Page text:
Wednesday, June 19, 2013
The Associated Press
PHNOM PENH, Cambodia – Former Cambodian king Norodom Sihanouk died Monday in Beijing, the government said. He was 89.
The Associated Press
Cambodia's current monarch, Sihanouk's son, Norodom Sihamoni, and Prime Minister Hun Sen traveled to Beijing to collect the body. They were greeted at the airport by Chinese officials, including Foreign Minister Yang Jiechi.
A funeral will be held in Cambodia, Minister of Information Khieu Kanharith said. He said Sihanouk died of old age. Sihanouk had received medical treatment for years in the Chinese capital for cancer and other ailments.
The charismatic former king was a significant political figure in Cambodia for nearly 60 years. He was born during French colonial rule and campaigned for his country's 1953 independence.
His rule was overthrown by a coup that the U.S. supported in 1970, upon which he began the first of several stints leading a resistance movement in exile.
The dominant force behind the resistance were communist insurgents that Sihanouk dubbed "les Khmer Rouge," or red Cambodians, who would go on to seize power in 1975.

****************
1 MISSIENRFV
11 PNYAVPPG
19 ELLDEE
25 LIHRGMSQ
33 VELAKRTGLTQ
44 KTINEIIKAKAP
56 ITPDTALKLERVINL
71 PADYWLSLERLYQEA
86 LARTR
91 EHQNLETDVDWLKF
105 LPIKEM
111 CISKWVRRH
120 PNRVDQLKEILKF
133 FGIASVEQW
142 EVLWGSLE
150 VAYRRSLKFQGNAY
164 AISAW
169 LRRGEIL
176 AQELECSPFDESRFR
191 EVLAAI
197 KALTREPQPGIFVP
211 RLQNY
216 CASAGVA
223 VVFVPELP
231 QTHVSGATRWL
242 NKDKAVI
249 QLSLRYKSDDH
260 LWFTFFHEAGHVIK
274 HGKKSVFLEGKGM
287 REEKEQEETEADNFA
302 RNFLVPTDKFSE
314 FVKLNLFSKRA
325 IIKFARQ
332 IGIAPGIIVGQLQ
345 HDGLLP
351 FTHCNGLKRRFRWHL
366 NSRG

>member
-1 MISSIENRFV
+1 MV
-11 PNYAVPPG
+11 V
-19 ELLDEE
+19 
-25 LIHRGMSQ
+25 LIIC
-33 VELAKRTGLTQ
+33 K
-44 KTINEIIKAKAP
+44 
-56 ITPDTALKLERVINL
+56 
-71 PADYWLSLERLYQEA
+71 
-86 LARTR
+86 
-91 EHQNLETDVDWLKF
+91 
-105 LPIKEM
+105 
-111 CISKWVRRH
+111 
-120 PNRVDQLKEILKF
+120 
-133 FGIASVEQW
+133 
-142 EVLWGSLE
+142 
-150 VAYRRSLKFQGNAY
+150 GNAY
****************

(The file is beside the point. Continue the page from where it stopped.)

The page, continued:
During the Khmer Rouge's 1975-79 rule, an estimated 1.7 million to 2.2 million people, including members of the royal family, died through forced labor, starvation, disease and summary executions.
Sihanouk returned to Phnom Penh and was kept under house arrest at the royal palace by the regime.
Following the regime's defeat, Sihanouk sought Vietnam's withdrawal from the country and was a central figure in the 1991 Paris peace accords that led to elections two years later.
Sihanouk regained the throne after the elections but abdicated again in 2004 due to poor health.
Professor David Chandler, a historian and author of several books on Cambodian history, said Monday that the former king was "loved by many" and his tactical alliance with the Khmer Rouge would probably be forgotten.
"He will probably be remembered as someone who presided over a uniquely 'happy' period of Cambodian history, running roughly from 1945 to 1967," he said. "He will also be known and rightly praised for keeping Cambodia out of the Vietnam war as long as possible."
Sihanouk's official biographer, Julio A Jeldres, also paid tribute to the former king and said he never lost his "charm, politeness or his marvelous sense of humour," even when anxious.
The former monarch died as Cambodia marked its annual festival of the dead, when families come together to remember their ancestors. News of his death spread quickly through social media websites, with tributes to him posted online.